The delirious sight of Meryl Streep leading a river of multigenerational women singing "Dancing Queen" is one of the high points of Mamma Mia!
, the musical built around the songs of the hugely popular pop group ABBA. The plot sets in motion when Sophie (Amanda Seyfried, Mean Girls
), daughter of Donna (Streep), sends a letter to three men, inviting them to her wedding--because after reading her mother's diary, she suspects that one of them is her father. When all three arrive at the Greek island where Donna runs a hotel, Donna flips out and finds that passions she thought she'd laid aside are coming back to life. But let's face it, the plot is not the point--it's a ridiculous contrivance that provides an excuse for the characters to sing the massive hits of ABBA. Regrettably, first-time film director Phyllida Lloyd (who directed the original stage production) has drawn over-the-top performances from everyone involved, even Streep; every production number hammers its exuberance into your eyeballs. Which is too bad, because Mamma Mia!
is a rarity: A middle-aged love story. The kids start things off, but the story is really about Streep and the three guys (former James Bond Pierce Brosnan, former Mr. Darcy Colin Firth, and Swedish star Stellan Skarsgard), as well as Donna's best friends (Christine Baranski, best known from the TV show Cybill
, and Julie Walters, Calendar Girls
). It's a romantic comedy aimed at the people who were around when all these songs were new, and that's an age group Hollywood largely ignores. For that alone, Mamma Mia!
deserves to find an audience. --Bret Fetzer
became a Broadway smash when it hit Broadway back in 2001. With a story framed around the music of the Swedish pop band Abba, crowds loved its raucous, dance party vibe. Now it comes to the silver screen, with some truly delightful performances from the likes of Meryl Streep and Pierce Brosnan. It is the story of Sophie (Amanda Seyfried), a young woman living on a picturesque Greek island with her mother, Donna (Streep). Together, Donna and Sophie run a ramshackle island inn, and they are in the midst of preparing for Sophie's wedding. As the wedding approaches, Sophie becomes troubled by the fact that she has never known her father. She was the result of one of her mother's summer flings, and her mother has never revealed her father's identity. When Sophie stumbles upon her mother's diary, she learns that there are three possible men who could be her dad. Without telling her mother, she invites all three to her wedding. When Harry (Colin Firth), Sam (Brosnan), and Bill (Stellan Skarsgard) all arrive at the same time, Donna is of course shocked and overwhelmed by seeing her old lovers again after such a long time. She turns to her two best friends, Tanya (Christine Baranaki) and Rosie (Julia Walters), for their support, and vows to just get through the wedding and weekend. Meanwhile, Sophie spends time with each man, determined to learn the truth.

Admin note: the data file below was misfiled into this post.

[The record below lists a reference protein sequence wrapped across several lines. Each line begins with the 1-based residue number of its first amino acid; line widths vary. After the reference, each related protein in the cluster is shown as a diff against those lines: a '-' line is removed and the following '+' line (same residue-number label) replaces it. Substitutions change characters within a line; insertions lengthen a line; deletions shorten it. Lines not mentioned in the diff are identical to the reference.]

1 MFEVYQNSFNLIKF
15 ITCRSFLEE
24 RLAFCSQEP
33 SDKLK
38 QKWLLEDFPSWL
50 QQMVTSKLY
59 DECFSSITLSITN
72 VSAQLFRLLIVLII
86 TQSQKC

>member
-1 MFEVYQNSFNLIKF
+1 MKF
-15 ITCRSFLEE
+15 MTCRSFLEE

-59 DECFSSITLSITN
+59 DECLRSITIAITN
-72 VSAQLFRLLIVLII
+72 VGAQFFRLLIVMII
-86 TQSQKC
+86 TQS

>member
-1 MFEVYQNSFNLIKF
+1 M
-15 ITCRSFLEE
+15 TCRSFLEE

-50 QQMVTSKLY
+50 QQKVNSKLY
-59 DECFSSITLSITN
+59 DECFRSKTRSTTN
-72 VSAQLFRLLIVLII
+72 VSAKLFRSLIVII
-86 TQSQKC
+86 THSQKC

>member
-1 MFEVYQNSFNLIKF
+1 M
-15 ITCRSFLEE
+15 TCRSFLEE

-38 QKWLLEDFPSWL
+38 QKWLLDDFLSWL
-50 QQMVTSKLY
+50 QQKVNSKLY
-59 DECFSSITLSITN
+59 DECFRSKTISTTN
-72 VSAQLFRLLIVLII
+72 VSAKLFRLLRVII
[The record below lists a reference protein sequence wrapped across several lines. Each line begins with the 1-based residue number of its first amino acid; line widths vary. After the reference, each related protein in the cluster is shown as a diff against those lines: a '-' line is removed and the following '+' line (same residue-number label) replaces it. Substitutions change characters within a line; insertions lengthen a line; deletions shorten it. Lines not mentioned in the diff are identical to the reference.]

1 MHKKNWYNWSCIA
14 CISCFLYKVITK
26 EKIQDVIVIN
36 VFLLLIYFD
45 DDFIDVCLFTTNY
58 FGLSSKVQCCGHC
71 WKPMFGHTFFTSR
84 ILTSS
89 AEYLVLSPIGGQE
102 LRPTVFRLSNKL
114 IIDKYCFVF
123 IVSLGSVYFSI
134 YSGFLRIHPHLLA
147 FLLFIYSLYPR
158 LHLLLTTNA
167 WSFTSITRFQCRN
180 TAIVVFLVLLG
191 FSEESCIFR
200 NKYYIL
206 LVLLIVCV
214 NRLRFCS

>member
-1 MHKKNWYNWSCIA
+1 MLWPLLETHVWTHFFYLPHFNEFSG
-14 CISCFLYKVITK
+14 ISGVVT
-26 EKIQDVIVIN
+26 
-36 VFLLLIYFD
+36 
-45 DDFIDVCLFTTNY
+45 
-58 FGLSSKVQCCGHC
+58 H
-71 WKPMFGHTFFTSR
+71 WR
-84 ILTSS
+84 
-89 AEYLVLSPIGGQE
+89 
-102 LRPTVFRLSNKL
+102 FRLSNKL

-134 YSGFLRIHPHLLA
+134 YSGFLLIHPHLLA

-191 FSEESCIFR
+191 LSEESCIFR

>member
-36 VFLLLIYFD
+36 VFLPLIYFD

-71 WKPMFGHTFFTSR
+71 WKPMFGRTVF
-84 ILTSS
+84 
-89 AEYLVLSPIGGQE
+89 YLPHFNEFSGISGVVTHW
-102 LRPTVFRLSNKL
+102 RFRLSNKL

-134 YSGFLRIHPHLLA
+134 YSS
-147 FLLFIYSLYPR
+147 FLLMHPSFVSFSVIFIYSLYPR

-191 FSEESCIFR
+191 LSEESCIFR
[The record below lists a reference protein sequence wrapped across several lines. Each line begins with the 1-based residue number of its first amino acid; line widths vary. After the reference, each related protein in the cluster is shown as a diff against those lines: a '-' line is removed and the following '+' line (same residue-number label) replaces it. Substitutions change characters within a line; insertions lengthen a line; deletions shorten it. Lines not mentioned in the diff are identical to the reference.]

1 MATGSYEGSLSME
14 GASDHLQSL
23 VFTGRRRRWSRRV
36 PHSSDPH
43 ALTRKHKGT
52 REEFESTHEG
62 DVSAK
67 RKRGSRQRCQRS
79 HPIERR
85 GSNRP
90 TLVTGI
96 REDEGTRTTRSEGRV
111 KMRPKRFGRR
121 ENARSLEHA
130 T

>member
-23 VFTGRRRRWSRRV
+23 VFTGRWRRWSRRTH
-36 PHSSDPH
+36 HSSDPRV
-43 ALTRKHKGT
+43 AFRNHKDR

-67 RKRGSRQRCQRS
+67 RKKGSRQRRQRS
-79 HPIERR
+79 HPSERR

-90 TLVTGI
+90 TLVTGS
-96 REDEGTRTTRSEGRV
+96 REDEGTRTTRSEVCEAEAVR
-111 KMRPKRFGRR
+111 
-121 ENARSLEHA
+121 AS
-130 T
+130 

Major hi-jinks and confusion ensues, all amidst the utterly romantic scenery, and the rather irresistible, swelling love ballads. Streep has a lovely singing voice, and to watch her throw herself into this whimsical role is truly a delight. She looks like she is having a ball, and it is hard not to shimmy along with her. Baranski reliably delivers an over-the-top showstopper, and Brosnan's tender singing voice makes his character all the more touching. The film strives to be a jubilant celebration of mother/daughter relationships and the love between good friends, and it is hard to resist its many charms.